14.5 in HIGH x 8.75 in WIDE
(36.83 cm HIGH x 22.22 cm WIDE)
Gift of Khai H. Duong

Restaurant Menu from Ana Mandara Restaurant on Beach Street in San Francisco. It has a rust color raw silk cover, trimmed with ocre silk; inside it has two printed pages attached with a bamboo stick and an elastic band, with a sticker on the inside back, "made in Viet Nam." On the front cover there is a symbol printed in orange of four leaves intewoven in a flower like pattern. The restaurant offers "modern Vietnamese cuisine."

From the web-site:The words Ana Mandara translate as "beautiful refuge," specifically one described in a 700 year old Vietnamese story as the tropical sanctuary enjoyed by a courageous warrior and a princess whose love for each other caused them to be shunned by their family and peers. Of great solace to them was the culinary bounty of the land and sea that was to be found in Ana Mandara. The ancient story behind Ana Mandara, or "beautiful refuge," is one of love and loss, courage and honor, romantic rage and sacrifice. Look around you at the intricate carvings, ancient pottery, and delicate bamboo, and be transported to a special time in Vietnam. A time when life was as fragile as the lotus flower, but also powerfully rich with passion and culture.The story tells of lovely Princess Huyen-Tran, who lived with her father, King Tran-Nhan-Ton, in North Vietnam 700 years ago. Her captivating beauty and endless grace caught the attention of a visiting king from the neighboring Cham kingdom. The king, Che-Man, asked for her hand in marriage, and the princess' father agreed that she would marry in exchange for land. But the princess was already in love with a general named Tran-Khac-Chung, a remarkable man of strength and courage. She reluctantly married the king, but was not welcome in her new home. The king's other wife, Tapari, bitterly jealous of the princess tried to poison her. Tapari eventually ordered her husband killed - a selfish, gruesome request, for tradition required her own death, along with all his wives. The princess' family, fearing her fate, sent the courageous general to rescue her, and the princess and her lover joyfully reunited. The two traveled among the lush islands of South Vietnam and thrived in pure delight, enjoying the ocean's splendor and feasting on delectable island foods- seafood, bamboo, and sweet mangoes. But this happiness was short lived for they both knew they had broken the law by not returning. After a romantic year, they chose the honorable road home and left their tropical sanctuary. The story ends tragically, with the execution of the general, eternally dousing the passionate flame of the two lovers. The heartbroken princess lived the rest of her life in sadness at a Buddhist convent, comforted only by the vibrant and sensual dream of their "Ana Mandara."Description of the logo; in Vietnamese culture, the turtle and crane each symbolize enduring power and longevity. The two, standing together, represent a healthy long life of happiness, the wish for visitors to Ana Mandara.Using family recipes, Executive Chef Khai Duong has created original modern Vietnamese cuisine that he's showcasing at the newly open Ana Mandara Restaurant in San Francisco. His success has come from his ability to prepare classic Vietnamese recipes using French technique and reflecting American style. Duong combines culinary inspiration from his native village of Nha Trang (on the south central coast of Vietnam) with world-class experience. Khai Duong, is among the many Vietnamese refugees who settled in California in the years after the Fall of Saigon, Vietnam in 1975.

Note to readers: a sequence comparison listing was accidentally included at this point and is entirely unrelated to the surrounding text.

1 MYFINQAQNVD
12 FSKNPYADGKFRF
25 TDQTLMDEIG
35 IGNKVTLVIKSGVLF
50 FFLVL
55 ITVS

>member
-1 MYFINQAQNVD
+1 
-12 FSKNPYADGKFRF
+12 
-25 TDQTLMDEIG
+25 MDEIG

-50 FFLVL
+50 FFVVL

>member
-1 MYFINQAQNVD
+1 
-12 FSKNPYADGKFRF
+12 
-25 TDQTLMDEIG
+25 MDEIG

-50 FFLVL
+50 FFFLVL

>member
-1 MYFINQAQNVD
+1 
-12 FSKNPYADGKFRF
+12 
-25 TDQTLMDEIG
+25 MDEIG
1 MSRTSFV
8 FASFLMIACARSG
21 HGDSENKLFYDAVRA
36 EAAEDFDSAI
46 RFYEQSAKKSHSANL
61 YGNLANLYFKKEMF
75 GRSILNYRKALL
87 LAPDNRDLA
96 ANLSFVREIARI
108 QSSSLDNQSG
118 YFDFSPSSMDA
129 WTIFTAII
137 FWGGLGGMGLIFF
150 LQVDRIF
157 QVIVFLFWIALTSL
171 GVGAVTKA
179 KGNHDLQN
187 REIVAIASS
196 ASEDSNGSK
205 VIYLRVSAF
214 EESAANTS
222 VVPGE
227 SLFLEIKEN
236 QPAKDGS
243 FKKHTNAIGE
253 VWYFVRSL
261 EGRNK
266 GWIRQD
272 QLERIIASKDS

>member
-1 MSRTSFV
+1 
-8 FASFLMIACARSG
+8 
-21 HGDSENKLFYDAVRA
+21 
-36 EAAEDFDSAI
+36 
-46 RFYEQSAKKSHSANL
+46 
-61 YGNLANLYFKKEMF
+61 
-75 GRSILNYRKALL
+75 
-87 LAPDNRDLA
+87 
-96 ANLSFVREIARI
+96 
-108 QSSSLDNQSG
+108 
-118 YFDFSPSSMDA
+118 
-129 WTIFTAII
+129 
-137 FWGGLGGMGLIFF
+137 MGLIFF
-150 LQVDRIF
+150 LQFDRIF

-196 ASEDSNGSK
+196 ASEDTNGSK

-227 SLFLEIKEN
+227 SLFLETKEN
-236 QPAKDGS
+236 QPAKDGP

Used: Ana Mandara | San Francisco | Restaurant | Dinner | Vietnamese | Immigrant | Refugee

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